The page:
One of the biggest requests I get is how to make the topiaries that are in the back of my set. Actually, I didn’t make those topiaries, but I’ve figured out an easy way to make them out of ribbon roses. I showed how to make ribbon roses in a previous video. But these are slightly different and easier, because I use regular clear tape, and the bottoms of the ribbon roses have exposed tape that doesn’t look so hot, but is hidden when all the roses are squeezed together in the topiary. You’ll see on the video.

Step 1: Cut ribbon to about 30″. You’ll need about 25 of these ribbon lengths to make 25 ribbon roses.

Step 2: Add tape to the bottom edge of the ribbon, so about half is on the ribbon and half is off of it.

Step 3: Place a skewer at the far right end of the tape/ribbon and press against the tape. Then start rolling tightly to get a tight loop of ribbon. As you roll, squeeze the tape into itself and the skewer.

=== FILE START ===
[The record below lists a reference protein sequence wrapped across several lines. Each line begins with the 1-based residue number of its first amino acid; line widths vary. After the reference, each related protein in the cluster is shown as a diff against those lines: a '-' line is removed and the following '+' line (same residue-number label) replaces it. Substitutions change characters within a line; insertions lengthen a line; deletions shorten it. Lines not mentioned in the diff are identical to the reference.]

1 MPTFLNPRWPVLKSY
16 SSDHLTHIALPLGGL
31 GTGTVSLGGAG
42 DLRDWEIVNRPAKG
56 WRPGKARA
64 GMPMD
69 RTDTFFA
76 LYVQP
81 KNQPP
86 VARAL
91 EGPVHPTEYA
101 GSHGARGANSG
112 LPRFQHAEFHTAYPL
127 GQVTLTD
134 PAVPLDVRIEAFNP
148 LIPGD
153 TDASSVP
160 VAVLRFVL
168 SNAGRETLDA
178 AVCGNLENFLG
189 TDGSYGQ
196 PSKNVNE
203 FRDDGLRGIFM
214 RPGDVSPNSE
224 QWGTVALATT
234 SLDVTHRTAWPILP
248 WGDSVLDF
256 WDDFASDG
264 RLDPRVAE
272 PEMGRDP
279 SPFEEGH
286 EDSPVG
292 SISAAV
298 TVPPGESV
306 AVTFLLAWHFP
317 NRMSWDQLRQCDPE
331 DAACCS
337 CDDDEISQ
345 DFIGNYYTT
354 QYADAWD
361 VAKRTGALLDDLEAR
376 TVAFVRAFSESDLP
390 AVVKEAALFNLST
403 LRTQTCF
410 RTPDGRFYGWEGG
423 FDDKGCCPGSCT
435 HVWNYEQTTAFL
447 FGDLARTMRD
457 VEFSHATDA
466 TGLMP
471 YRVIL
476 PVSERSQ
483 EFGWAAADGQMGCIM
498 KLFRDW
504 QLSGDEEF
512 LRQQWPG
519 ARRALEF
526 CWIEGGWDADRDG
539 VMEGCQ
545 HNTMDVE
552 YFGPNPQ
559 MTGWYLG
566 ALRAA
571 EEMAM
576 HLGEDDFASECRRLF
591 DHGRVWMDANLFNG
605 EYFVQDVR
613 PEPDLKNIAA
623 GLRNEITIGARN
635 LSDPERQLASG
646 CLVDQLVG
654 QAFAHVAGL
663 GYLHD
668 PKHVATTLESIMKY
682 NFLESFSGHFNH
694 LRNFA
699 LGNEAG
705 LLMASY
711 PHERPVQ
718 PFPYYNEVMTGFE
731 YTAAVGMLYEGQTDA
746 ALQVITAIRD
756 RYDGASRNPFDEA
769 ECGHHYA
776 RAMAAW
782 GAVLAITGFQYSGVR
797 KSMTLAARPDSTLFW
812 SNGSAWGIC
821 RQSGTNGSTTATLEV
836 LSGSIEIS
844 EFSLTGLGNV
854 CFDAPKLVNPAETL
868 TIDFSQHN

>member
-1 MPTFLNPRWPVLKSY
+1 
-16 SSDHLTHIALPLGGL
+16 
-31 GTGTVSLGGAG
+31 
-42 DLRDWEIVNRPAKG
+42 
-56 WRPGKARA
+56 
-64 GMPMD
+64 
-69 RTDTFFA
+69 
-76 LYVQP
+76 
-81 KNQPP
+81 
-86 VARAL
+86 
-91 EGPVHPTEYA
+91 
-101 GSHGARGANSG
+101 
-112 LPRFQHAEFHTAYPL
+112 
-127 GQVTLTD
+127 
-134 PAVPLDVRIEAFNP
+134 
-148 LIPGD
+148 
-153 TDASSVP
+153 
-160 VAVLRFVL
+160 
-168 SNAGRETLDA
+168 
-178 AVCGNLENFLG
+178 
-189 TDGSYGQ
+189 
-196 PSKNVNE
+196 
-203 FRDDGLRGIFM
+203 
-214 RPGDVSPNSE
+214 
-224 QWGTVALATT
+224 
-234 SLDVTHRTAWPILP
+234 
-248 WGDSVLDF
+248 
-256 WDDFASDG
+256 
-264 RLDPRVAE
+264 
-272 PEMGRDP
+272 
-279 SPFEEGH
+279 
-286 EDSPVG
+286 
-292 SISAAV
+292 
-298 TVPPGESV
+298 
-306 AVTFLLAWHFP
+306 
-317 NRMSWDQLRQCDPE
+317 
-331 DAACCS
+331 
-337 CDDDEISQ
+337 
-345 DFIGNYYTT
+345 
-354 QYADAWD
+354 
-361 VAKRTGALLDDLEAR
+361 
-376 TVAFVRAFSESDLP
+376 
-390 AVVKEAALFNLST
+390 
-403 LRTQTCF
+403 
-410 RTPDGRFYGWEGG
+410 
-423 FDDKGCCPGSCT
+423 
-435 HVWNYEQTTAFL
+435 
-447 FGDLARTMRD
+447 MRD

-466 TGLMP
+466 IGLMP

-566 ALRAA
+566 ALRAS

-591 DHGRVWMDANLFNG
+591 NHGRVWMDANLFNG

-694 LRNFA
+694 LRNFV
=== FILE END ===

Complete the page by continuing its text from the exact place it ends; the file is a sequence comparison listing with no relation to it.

Step 4: As you go around, don’t roll it so tightly. Just as in real roses, the center’s petals are tighter, and the ones on the outside are looser, so let the ribbon roll around loosely, but keep pinching the tape into the skewer to secure it.

Step 5: After you’re done, you’ll notice that the bottom looks bad because the tape is exposed. Also, some of the tape might not have stuck so well to the skewer. Just add more tape, or use a glue gun to secure loose ends. Don’t worry about the exposed tape. It will be hidden when all the roses are placed together on the foam ball.

Step 6: Insert the ribbon roses into a small foam ball. The foam ball I used was about 3″ in diameter. You’ll need about 25 ribbon roses to cover the ball. When the roses are placed tightly together, you do not see the tape on the bottom.

Step 7: You can hang the floral ball, insert a dowel into it to make a standing topiary, and set it on a candle holder or small container. You can even add a bouquet handle to make a bouquet that will last forever. This is a great idea for parties, weddings, and ribbon manufacturing conventions. Okay, that last suggestion was kind of lame.